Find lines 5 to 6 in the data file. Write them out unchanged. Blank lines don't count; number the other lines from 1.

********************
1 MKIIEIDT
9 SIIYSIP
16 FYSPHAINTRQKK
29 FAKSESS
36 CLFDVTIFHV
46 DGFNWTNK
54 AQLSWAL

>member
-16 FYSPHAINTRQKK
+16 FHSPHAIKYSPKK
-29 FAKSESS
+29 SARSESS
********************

36 CLFDVTIFHV
46 DGFNWTNK